Saturday, August 3, 2013

Prompt #157 – How Do They See Me? Let Me Count The Ways.

When Elizabeth Barrett Browning published Poems in 1850, I doubt if she would have imagined that a sonnet in that collection (“How Do I Love Thee?” Sonnet 43) would become world famous or that its title would be the source for a prompt topic on a 21st century blog. But here it is …

Lest you begin to think that our prompt this week is cupid-driven, let me assure you that we’re not going to write love poems—we’re just using a certain spin on a famous love poem as a prompt title to jump-start our writing.

Here’s the idea: Adopt the persona of one of your neighbors and write a poem that tells how that neighbor sees (thinks about) you. You may prefer to be serious with this or you may go for a lighter, humorous tone.

This week, pay special attention to sound (the music in your poem) through use of alliteration, assonance, dissonance, anaphora, and internal and scattered rhymes. 

Some Things to Think About:

1. What does the neighbor think of you? Why?
2. What does the neighbor believe about you? Why?
3. What does the neighbor hear through your open windows?
4. What does the neighbor see or hear of your personal life?
5. What does the neighbor think he or she knows about you (correctly or incorrectly)?
6. Can you use the famous line from Robert Frost’s “Mending Wall” (“Good neighbors make good fences”) as an epigraph or to enhance meaning within your poem? "Mending Wall" by Robert Frost
7. On the flip side, what don’t your neighbors “see” about you and your life?
8. An alternative idea is to write a poem about a neighbor (or neighbors); and a second alternative is to write a poem about the image at the top.


Alas, I wasn’t able to find any example poems that quite fit this prompt, but I did find one “neighbor” poem that you might enjoy: "The Good Neighbour" by John Burnside


  1. Brilliant, Adele! Old EBB would probably go into a faint over this prompt, which makes me wonder what my neighbours in the adjoining flats think they 'know' about me.

  2. Forgot to add that clicking on the picture gives an even better view of its weirdly wonderful subject matter.

  3. Another nice prompt, for which thanks.

    I just scrolled down the sidebar and saw that you added a video of Chaucey's birthday. He's one sweet little guy. I have two Yorkies and really enjoyed the video. Thanks for sharing.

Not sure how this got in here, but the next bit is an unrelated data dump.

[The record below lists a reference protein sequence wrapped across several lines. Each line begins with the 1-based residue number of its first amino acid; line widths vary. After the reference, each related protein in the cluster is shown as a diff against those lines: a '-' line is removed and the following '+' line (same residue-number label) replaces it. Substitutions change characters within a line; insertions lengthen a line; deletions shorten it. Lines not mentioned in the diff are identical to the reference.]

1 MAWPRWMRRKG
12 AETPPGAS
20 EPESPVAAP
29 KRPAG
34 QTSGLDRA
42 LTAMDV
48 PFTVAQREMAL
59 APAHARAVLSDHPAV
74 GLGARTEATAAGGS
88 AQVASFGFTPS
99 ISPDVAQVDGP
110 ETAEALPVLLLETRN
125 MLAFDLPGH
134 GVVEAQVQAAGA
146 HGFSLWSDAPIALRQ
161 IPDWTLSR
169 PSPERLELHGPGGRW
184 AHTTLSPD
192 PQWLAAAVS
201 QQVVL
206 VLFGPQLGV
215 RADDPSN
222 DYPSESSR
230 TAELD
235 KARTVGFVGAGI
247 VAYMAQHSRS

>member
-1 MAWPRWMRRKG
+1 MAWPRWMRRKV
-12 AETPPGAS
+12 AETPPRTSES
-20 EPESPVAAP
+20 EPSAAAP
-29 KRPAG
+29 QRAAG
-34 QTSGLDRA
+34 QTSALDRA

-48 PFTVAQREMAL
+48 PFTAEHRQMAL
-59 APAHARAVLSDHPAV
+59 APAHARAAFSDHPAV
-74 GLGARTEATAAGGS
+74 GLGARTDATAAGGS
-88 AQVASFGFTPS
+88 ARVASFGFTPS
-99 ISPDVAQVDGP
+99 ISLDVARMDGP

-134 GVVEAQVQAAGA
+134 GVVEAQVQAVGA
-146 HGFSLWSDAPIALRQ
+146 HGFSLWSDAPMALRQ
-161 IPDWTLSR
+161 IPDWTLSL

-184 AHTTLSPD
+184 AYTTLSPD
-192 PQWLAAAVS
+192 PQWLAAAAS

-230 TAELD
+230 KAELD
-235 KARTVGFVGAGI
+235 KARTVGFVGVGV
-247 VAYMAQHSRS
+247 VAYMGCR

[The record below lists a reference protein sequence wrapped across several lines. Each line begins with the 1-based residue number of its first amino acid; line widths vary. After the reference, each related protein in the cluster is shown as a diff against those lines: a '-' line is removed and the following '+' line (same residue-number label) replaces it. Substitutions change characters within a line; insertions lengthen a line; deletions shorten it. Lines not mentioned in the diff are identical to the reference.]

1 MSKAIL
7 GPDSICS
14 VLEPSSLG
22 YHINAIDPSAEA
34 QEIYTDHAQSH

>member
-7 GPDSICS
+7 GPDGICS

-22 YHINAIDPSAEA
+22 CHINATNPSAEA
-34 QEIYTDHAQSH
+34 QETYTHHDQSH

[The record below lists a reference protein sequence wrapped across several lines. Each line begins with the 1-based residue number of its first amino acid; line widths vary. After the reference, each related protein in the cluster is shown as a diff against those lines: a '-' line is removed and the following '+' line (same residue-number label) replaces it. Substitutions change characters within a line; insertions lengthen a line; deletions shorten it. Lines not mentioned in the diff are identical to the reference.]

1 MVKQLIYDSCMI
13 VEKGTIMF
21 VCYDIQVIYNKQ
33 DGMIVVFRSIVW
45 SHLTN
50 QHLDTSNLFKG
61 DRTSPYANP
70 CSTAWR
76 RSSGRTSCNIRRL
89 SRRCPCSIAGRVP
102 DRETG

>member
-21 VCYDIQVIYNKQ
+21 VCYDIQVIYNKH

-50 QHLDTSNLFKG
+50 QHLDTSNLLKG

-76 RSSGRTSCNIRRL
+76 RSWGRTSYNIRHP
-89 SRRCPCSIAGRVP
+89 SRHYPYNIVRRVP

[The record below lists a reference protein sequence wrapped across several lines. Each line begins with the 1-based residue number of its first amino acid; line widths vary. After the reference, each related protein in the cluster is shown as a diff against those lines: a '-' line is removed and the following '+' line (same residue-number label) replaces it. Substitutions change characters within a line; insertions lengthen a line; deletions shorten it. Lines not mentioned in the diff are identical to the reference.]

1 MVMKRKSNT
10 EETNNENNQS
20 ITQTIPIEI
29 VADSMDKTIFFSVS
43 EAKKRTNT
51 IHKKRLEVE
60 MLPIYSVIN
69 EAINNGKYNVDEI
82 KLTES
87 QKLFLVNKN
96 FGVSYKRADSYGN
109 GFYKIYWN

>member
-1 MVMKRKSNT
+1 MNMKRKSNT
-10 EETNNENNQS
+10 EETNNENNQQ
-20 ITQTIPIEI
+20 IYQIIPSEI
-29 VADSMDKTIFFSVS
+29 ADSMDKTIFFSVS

1. Thanks so much, Madeline! It's good to hear that you enjoyed the video. My best to you and your Yorkies.

  4. Just for fun (again). Something about neighbours. Not real poetry but, I hope, worth a smile.

    They see thin,
    they see me tall;
    I wish they didn't
    see me at all.

    I know they're there
    hiding wide;
    I close my window
    and try to hide.

    I don't even know
    their faces or names,
    and I don't want to play
    their neighbourly games.

    To keep them at bay,
    I've erected a fence
    and hope for more privacy
    starting hence!

    1. Hello again, Anonymous! Thanks for posting your poem.

      Of course, this is "real" poetry. Some poems are meant for pure enjoyment and, yes, I certainly did smile when I read this one.

    2. This is great fun! Thanks for posting! (Who says poetry has to be serious?)

  5. Welcome to Poopville

    Welcome to Poopville
    where giant dog turds lay
    under your window
    their odor wafting aromatically through
    iridescent Florida Blue Flies swarm, too

    Welcome to Poopville
    where the law matters not
    and neighbors matter even less

    Welcome to Poopville
    where living is convenient
    costs are high
    just not high enough
    to have a sign
    $500 fine
    for leaving your dog's doo

    1. I think a lot of people can identify with this. Back home, when I was a child in East Anglia, we had neighbours whose pets relieved themselves on our lawn all the time. Those awful brown stains were very frustrating!

    2. Love the title, Risa! And the poem says it all. Thanks so much for sharing.

  6. I just ordered The Crafty Poet. Congrats to Diane Lockward and to all the poets included. Thanks for posting the announcement in your sidebar.